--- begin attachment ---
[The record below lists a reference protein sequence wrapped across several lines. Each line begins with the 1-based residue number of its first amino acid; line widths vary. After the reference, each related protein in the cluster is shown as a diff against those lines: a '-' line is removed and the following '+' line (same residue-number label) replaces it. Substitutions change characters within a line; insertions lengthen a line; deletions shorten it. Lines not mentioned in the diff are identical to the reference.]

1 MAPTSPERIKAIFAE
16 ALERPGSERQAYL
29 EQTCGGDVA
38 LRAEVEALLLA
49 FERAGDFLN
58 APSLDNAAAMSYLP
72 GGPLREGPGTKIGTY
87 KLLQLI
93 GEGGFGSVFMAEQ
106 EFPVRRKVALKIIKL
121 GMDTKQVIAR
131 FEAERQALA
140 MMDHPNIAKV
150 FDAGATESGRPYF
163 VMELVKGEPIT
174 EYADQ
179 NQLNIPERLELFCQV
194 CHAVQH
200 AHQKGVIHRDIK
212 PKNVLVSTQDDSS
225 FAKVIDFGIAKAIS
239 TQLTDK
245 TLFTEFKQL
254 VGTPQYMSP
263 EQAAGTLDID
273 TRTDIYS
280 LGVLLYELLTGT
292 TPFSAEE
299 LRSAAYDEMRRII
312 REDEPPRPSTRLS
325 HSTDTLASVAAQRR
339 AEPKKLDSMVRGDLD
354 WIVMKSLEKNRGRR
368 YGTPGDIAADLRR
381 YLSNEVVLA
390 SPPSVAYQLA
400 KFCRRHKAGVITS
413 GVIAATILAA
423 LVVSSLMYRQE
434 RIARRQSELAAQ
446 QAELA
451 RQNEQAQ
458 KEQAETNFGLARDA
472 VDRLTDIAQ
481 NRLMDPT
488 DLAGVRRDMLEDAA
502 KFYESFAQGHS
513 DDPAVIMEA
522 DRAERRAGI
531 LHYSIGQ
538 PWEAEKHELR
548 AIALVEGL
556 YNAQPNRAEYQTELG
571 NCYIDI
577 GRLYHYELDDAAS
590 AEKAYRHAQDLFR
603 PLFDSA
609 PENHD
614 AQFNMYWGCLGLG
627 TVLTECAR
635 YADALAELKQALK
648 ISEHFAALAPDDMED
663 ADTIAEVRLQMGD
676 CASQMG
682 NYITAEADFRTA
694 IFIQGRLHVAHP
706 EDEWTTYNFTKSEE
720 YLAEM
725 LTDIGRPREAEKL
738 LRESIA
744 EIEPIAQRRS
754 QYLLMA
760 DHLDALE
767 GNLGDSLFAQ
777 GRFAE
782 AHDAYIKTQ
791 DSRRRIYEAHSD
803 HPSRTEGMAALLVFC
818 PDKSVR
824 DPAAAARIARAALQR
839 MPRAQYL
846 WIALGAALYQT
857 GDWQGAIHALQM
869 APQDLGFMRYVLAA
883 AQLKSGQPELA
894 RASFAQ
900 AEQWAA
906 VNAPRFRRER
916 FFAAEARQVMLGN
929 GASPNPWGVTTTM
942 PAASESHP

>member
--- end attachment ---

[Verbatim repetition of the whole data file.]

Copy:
[The record below lists a reference protein sequence wrapped across several lines. Each line begins with the 1-based residue number of its first amino acid; line widths vary. After the reference, each related protein in the cluster is shown as a diff against those lines: a '-' line is removed and the following '+' line (same residue-number label) replaces it. Substitutions change characters within a line; insertions lengthen a line; deletions shorten it. Lines not mentioned in the diff are identical to the reference.]

1 MAPTSPERIKAIFAE
16 ALERPGSERQAYL
29 EQTCGGDVA
38 LRAEVEALLLA
49 FERAGDFLN
58 APSLDNAAAMSYLP
72 GGPLREGPGTKIGTY
87 KLLQLI
93 GEGGFGSVFMAEQ
106 EFPVRRKVALKIIKL
121 GMDTKQVIAR
131 FEAERQALA
140 MMDHPNIAKV
150 FDAGATESGRPYF
163 VMELVKGEPIT
174 EYADQ
179 NQLNIPERLELFCQV
194 CHAVQH
200 AHQKGVIHRDIK
212 PKNVLVSTQDDSS
225 FAKVIDFGIAKAIS
239 TQLTDK
245 TLFTEFKQL
254 VGTPQYMSP
263 EQAAGTLDID
273 TRTDIYS
280 LGVLLYELLTGT
292 TPFSAEE
299 LRSAAYDEMRRII
312 REDEPPRPSTRLS
325 HSTDTLASVAAQRR
339 AEPKKLDSMVRGDLD
354 WIVMKSLEKNRGRR
368 YGTPGDIAADLRR
381 YLSNEVVLA
390 SPPSVAYQLA
400 KFCRRHKAGVITS
413 GVIAATILAA
423 LVVSSLMYRQE
434 RIARRQSELAAQ
446 QAELA
451 RQNEQAQ
458 KEQAETNFGLARDA
472 VDRLTDIAQ
481 NRLMDPT
488 DLAGVRRDMLEDAA
502 KFYESFAQGHS
513 DDPAVIMEA
522 DRAERRAGI
531 LHYSIGQ
538 PWEAEKHELR
548 AIALVEGL
556 YNAQPNRAEYQTELG
571 NCYIDI
577 GRLYHYELDDAAS
590 AEKAYRHAQDLFR
603 PLFDSA
609 PENHD
614 AQFNMYWGCLGLG
627 TVLTECAR
635 YADALAELKQALK
648 ISEHFAALAPDDMED
663 ADTIAEVRLQMGD
676 CASQMG
682 NYITAEADFRTA
694 IFIQGRLHVAHP
706 EDEWTTYNFTKSEE
720 YLAEM
725 LTDIGRPREAEKL
738 LRESIA
744 EIEPIAQRRS
754 QYLLMA
760 DHLDALE
767 GNLGDSLFAQ
777 GRFAE
782 AHDAYIKTQ
791 DSRRRIYEAHSD
803 HPSRTEGMAALLVFC
818 PDKSVR
824 DPAAAARIARAALQR
839 MPRAQYL
846 WIALGAALYQT
857 GDWQGAIHALQM
869 APQDLGFMRYVLAA
883 AQLKSGQPELA
894 RASFAQ
900 AEQWAA
906 VNAPRFRRER
916 FFAAEARQVMLGN
929 GASPNPWGVTTTM
942 PAASESHP

>member